Archive for the ‘Public Relations’ Category

When Does Self-Promotion Cross the Line? Monday, April 1st, 2013

Self-promotion is tricky.  Whether online or in-person, you want to promote your business or cause, but don’t want to appear annoying or boastful.  When does healthy self-promotion cross the line?  How can you avoid common pitfalls that make you seem big-headed or bothersome?

From a personal branding standpoint, the first thing to remember is that your personal brand is like your reputation.  You are not a bag of potato chips, so don’t market yourself like a commodity.  Be honest when you describe your accomplishments, and don’t exaggerate the details.  Often it’s best to let your work or product speak for itself: your first priority should be to deliver quality content, not to promote your personal brand.  Communicate how you can help others; people want to know what’s in it for them.  Make it about other people, not just you. Give credit to people who have helped you.  Using testimonials (written responses by others that praise you) are much more effective than tooting your own horn.  Make sure your self-promotion is relevant or helpful to the topic at hand.  Respect your target audience.  Your goal should be to make connections, not “win” supporters.

One of the worst things is to over-do it.  Be careful not to be too aggressive about self-promotion; it’s a major turn-off.  Relentless self-promotion can imply insecurity and self-doubt.   Don’t post links for your websites on forums or sites too often or when it’s irrelevant.  Be cautious about how often you “name drop” illustrious colleagues, programs, or companies you’ve worked with, since this can be seen as bragging.  Don’t be the guy who spams in-boxes with tons of self-promoting emails, especially if those emails are impersonal and of the “one size fits all” variety.  Don’t offer advice when you have limited or no expertise on a subject.  Failure to sensitively self-promote can leave people feeling irritated and manipulated.  If it sounds like a sales pitch, people are smart enough to know what you’re doing.  Don’t post anything that will come back to haunt you.

There is a fine line between appropriate self-promotion and just being obnoxious.  Gimmicks will fool some people, but not all.  You want people to respect you enough to return to your website or services in the future.  Be sensitive about how often you promote yourself, and how you go about it.

John Bradley Jackson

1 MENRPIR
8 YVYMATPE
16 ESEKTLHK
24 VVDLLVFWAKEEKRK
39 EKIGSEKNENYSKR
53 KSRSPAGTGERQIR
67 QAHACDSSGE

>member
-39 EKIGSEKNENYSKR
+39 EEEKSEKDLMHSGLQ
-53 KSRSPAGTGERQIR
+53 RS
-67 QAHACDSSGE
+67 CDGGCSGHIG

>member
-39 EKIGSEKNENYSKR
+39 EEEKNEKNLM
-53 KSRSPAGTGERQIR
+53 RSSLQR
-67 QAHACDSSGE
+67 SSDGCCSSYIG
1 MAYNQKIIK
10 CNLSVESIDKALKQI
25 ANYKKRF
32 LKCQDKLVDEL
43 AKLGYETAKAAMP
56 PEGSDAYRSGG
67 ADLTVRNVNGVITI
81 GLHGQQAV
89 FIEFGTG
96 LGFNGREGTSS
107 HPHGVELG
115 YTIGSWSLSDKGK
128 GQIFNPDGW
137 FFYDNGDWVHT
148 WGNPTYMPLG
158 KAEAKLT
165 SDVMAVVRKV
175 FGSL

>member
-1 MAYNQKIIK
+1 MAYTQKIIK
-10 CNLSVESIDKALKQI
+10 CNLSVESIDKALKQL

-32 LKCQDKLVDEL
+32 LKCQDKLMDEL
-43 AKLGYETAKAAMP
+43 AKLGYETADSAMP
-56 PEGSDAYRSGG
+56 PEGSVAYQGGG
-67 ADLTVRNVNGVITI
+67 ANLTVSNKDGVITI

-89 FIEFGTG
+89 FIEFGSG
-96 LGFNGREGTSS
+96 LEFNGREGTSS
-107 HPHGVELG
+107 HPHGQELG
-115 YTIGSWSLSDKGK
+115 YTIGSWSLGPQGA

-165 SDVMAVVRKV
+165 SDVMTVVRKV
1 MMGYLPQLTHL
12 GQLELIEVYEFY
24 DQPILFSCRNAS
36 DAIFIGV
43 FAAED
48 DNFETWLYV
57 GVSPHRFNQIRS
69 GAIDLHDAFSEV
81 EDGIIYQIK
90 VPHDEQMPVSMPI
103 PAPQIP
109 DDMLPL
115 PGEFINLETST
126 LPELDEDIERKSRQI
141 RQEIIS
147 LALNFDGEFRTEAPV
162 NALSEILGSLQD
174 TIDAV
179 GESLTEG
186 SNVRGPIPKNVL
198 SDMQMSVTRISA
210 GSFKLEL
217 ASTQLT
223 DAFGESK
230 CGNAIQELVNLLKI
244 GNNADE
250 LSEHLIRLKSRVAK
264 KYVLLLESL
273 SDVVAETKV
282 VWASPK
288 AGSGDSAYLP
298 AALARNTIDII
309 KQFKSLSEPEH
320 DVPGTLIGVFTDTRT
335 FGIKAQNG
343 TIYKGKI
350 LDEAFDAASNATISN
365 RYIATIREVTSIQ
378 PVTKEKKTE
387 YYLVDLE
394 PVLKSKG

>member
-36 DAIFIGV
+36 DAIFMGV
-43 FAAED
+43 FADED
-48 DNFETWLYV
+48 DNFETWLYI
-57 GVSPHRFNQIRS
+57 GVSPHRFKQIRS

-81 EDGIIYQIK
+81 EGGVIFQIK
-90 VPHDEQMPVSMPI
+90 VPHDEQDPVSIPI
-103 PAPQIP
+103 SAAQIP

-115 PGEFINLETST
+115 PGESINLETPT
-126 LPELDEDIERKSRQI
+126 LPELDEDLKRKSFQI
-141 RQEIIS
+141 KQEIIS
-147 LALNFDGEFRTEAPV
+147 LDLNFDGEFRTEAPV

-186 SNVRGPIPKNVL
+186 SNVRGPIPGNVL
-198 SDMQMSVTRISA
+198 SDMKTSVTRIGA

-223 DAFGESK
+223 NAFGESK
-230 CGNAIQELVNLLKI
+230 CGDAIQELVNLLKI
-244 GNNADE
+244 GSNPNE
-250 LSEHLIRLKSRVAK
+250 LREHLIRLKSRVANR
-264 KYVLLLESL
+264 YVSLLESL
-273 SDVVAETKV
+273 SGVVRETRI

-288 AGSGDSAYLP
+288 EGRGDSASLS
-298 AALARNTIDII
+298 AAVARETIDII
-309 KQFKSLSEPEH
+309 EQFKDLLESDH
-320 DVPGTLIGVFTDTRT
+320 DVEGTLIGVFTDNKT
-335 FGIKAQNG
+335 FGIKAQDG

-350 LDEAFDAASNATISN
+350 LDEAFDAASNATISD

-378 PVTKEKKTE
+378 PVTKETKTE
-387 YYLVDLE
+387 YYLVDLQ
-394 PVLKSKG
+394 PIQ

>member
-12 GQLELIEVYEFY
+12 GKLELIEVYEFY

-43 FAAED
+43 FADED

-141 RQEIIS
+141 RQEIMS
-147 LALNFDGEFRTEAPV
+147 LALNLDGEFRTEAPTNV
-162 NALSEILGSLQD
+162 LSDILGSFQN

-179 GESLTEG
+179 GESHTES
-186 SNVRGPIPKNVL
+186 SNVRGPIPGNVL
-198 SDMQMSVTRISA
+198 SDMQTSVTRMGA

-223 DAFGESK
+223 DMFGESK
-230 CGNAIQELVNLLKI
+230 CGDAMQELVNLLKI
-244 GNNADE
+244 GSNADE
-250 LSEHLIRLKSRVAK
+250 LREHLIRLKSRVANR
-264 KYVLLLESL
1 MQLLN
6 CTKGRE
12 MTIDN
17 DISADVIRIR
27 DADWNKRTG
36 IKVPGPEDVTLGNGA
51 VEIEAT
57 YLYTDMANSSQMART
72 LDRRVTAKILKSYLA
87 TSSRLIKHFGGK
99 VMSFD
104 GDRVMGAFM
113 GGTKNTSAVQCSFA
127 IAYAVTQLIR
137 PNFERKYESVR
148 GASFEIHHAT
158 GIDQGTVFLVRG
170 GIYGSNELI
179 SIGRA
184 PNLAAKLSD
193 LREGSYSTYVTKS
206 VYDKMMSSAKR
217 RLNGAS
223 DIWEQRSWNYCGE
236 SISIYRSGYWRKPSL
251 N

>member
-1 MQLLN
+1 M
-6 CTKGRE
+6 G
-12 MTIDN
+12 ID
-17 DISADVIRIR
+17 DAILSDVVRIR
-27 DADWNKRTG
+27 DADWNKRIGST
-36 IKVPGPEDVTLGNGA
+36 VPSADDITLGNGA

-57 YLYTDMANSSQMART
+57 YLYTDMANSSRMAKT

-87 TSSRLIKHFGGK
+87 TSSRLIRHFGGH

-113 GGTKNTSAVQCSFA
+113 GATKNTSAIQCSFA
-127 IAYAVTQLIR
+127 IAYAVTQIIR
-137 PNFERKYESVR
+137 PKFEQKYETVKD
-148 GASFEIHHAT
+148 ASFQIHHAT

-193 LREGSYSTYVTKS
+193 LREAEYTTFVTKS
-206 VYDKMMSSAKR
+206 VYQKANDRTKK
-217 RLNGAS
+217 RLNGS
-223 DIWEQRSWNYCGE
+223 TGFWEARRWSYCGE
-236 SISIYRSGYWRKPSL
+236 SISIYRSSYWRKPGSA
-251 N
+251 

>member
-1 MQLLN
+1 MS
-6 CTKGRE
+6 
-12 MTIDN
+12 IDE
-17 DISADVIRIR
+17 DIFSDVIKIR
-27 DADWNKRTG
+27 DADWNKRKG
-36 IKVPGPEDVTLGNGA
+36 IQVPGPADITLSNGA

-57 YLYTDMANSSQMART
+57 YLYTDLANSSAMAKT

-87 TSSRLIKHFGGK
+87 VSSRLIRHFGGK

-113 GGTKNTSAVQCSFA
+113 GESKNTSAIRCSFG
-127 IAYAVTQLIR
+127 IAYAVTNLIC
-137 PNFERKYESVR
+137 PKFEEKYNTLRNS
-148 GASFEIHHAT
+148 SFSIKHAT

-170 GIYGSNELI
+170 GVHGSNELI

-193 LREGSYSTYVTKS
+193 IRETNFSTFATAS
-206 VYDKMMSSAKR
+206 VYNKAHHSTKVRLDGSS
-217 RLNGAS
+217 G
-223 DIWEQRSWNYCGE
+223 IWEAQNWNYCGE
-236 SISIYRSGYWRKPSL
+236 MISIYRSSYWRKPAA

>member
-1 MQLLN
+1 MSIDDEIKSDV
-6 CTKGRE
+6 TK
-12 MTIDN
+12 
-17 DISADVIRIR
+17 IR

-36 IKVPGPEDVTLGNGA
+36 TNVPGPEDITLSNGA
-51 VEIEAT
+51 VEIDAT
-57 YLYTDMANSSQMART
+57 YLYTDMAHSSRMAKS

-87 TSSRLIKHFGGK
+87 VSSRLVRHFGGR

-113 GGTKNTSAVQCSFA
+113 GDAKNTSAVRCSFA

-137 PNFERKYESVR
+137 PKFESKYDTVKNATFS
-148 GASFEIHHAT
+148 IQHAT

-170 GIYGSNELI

Top Dog

The BirdDog Group

© Copyright 2013

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John Bradley Jackson Interview Tuesday, May 18th, 2010

Recently I was interviewed by Ashley Wirthlin from the Public Relations Blogger. We talked about marketing and PR in the new normal of 2010 and how things have changed.

Here is a snippet and a link to the blog.

“Niche marketing is about choosing a market that is overlooked or under-served… A marketplace that is served by the big companies, by mass marketers, typically will look over opportunities simply because they’re too small.”

John Bradley Jackson Interview – May 2010

John Bradley Jackson
Top Dog

The BirdDog Group
© Copyright 2010
All rights reserved.

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Tell the Truth Monday, October 5th, 2009

The Lakota Sioux have a saying that reads “Mitakuye Oyasin”. It means we are all related or come from the same place.  This infers that everyone deserves respect and we that we need to be truthful with each other.

Tell people the truth and you will get what you want. Exaggerate, lie, fib, or try to be something that you are not and people will see right through you and they will pass on what you are trying to sell them.

When you are wrong, admit it. Humans are tolerant and an honest man is very appreciated in our society. An example is a recall of a product problem by General Motors; when a recall announcement is made and the public learns of the defect, the consumer forgives GM for the error. What is left in the public’s mind is the image of GM trying to make things safer or better.

Unfortunately, the political spin masters and the big PR machines often head the other direction, which is ill advised in my opinion. Bill Clinton, when confronted about his indiscretions with Monica Lewinsky, repeatedly denied the claims (under oath as I recall). Later, he recanted his story and apologized. The best course of action would have been to tell the truth at the beginning and move on. Despite his lies, the nation did forgive him, more or less.

Honesty is valued highly by the customer, but the customer has learned not to trust nor believe what they are told. This particularly applies to salespeople and I believe that this distrust is warranted. Too many years of interfacing with manipulative sales reps who tell the truth only when it is expedient have soured the purchasing community.

The lesson for a business is to market your product enthusiastically, but accurately. Never take on an assignment or a commitment that you really cannot do well. This means committing to do only what is truly possible, to always tell the truth even when it means admitting a mistake or weakness, and to always follow up on your commitments.

John Bradley Jackson

The BirdDog Group

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